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DeepMind Used YouTube Videos To Train Game-Beating Atari Bot (theregister.co.uk) 61

Artem Tashkinov shares a report from The Register: DeepMind has taught artificially intelligent programs to play classic Atari computer games by making them watch YouTube videos. Exploration games like 1984's Montezuma's Revenge are particularly difficult for AI to crack, because it's not obvious where you should go, which items you need and in which order, and where you should use them. That makes defining rewards difficult without spelling out exactly how to play the thing, and thus defeating the point of the exercise. For example, Montezuma's Revenge requires the agent to direct a cowboy-hat-wearing character, known as Panama Joe, through a series of rooms and scenarios to reach a treasure chamber in a temple, where all the goodies are hidden. Pocketing a golden key, your first crucial item, takes about 100 steps, and is equivalent to 100^18 possible action sequences.

To educate their code, the researchers chose three YouTube gameplay videos for each of the three titles: Montezuma's Revenge, Pitfall, and Private Eye. Each game had its own agent, which had to map the actions and features of the title into a form it could understand. The team used two methods: temporal distance classification (TDC), and cross-modal temporal distance classification (CDC). The DeepMind code still relies on lots of small rewards, of a kind, although they are referred to as checkpoints. While playing the game, every sixteenth video frame of the agent's session is taken as a snapshot and compared to a frame in a fourth video of a human playing the same game. If the agent's game frame is close or matches the one in the human's video, it is rewarded. Over time, it imitates the way the game is played in the videos by carrying out a similar sequence of moves to match the checkpoint frame.
In the end, the agent was able to exceed average human players and other RL algorithms: Rainbow, ApeX, and DQfD. The researchers documented their method in a paper this week. You can view the agent in action here.
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DeepMind Used YouTube Videos To Train Game-Beating Atari Bot

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  • Mimicry (Score:2, Interesting)

    by Anonymous Coward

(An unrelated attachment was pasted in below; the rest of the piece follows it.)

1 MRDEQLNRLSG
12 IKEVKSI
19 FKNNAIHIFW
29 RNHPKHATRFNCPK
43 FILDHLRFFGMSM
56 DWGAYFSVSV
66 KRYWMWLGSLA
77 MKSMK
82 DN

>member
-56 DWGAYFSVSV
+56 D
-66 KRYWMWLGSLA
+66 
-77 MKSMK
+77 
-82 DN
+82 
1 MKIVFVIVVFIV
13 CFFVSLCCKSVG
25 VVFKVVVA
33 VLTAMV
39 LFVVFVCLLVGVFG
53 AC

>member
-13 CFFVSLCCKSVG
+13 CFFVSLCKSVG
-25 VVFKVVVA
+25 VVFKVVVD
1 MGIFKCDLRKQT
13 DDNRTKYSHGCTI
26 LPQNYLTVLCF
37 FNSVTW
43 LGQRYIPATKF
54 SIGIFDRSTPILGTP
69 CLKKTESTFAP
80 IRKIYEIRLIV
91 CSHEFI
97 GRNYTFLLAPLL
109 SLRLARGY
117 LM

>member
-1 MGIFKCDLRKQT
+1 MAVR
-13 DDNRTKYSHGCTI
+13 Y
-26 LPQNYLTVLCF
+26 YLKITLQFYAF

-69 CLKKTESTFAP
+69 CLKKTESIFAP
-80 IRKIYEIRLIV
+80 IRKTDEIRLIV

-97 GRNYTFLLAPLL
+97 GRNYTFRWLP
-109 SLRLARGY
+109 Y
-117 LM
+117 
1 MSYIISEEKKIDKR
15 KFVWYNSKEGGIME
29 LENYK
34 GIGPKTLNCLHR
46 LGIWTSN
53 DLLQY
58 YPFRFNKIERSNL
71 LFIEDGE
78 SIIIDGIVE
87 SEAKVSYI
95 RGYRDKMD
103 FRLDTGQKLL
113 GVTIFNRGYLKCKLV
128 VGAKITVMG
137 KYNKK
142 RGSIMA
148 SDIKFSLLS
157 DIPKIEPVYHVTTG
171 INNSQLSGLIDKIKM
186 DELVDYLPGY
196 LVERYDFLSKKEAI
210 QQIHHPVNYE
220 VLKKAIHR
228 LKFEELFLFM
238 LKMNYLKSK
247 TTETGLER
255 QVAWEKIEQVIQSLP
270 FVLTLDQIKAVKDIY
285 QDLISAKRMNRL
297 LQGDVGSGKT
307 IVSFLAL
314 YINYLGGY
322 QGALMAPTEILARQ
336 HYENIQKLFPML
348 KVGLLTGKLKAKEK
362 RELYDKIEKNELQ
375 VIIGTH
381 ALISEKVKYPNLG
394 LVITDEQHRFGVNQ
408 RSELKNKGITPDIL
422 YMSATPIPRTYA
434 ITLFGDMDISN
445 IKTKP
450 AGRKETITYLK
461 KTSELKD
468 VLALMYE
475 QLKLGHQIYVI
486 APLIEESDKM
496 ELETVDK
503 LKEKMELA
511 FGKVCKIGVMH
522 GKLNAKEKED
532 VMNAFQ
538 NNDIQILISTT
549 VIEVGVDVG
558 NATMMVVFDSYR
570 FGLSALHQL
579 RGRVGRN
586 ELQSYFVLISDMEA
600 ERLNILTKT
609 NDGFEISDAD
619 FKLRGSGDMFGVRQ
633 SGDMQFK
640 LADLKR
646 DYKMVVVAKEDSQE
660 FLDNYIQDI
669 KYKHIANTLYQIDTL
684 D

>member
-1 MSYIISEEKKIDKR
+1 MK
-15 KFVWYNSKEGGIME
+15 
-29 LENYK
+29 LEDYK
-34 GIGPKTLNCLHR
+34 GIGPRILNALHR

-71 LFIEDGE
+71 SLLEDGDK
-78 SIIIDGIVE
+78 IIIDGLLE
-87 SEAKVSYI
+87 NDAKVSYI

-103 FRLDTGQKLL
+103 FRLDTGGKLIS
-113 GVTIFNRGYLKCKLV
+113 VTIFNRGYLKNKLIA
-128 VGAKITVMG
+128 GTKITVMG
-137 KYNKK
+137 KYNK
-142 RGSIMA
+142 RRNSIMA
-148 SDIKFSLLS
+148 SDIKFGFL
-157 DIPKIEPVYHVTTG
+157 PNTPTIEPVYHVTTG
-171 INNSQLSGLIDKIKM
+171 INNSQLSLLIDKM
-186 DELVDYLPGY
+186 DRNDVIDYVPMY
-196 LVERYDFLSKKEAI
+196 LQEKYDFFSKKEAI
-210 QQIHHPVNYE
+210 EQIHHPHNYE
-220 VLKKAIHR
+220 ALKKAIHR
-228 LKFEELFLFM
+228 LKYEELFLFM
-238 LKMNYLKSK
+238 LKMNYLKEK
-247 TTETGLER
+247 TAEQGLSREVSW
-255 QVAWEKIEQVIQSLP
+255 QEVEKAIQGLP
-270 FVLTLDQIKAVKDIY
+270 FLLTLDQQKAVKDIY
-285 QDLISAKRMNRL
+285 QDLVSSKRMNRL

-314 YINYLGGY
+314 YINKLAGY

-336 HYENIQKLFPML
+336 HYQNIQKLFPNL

So, essentially, little more than mimicry to bootstrap what any human who had never seen a video game would do intuitively and without instruction...

    Winter is coming: https://blog.piekniewski.info/2018/05/28/ai-winter-is-well-on-its-way/

    Captcha: outvote

    • Perhaps intuitive artificial intelligence has indeed been over-hyped by corporate spokesmen who have an interest in seeing it arrive sooner, rather than later; yet, its very future depends on the ability to mimic the current human overlords.
      • ; yet, its very future depends on the ability to mimic the current human overlords.

        I wonder if something similar could be used to make more realistic text-to-voice synthesizers.

    • by ranton ( 36917 )

      I have been very impressed with how AI technology is progressing, and often argue with those on Slashdot who think anything short of Skynet is not "real AI". But training AI to win at Atari games is one story that just doesn't mean much to me. Those games are so basic it still seems the work done to beat chess masters two decades ago was more difficult.

      Once these AI's can beat professional Starcraft players, or build an AI that can beat Diety level human players in Civ 5 without cheating, then it will becom

      • But training AI to win at Atari games is one story that just doesn't mean much to me.

        I figure there was a reason they couldn't train an AI to beat these games a few years ago. Must be harder than you'd assume. And if they can beat them now, that's a step of progress.

        • by ranton ( 36917 )

          But training AI to win at Atari games is one story that just doesn't mean much to me.

          I figure there was a reason they couldn't train an AI to beat these games a few years ago. Must be harder than you'd assume. And if they can beat them now, that's a step of progress.

          Many times it is just because no one had tried yet. They thought it wasn't possible yet, then saw extreme success in another area, and decided to take a crack at it.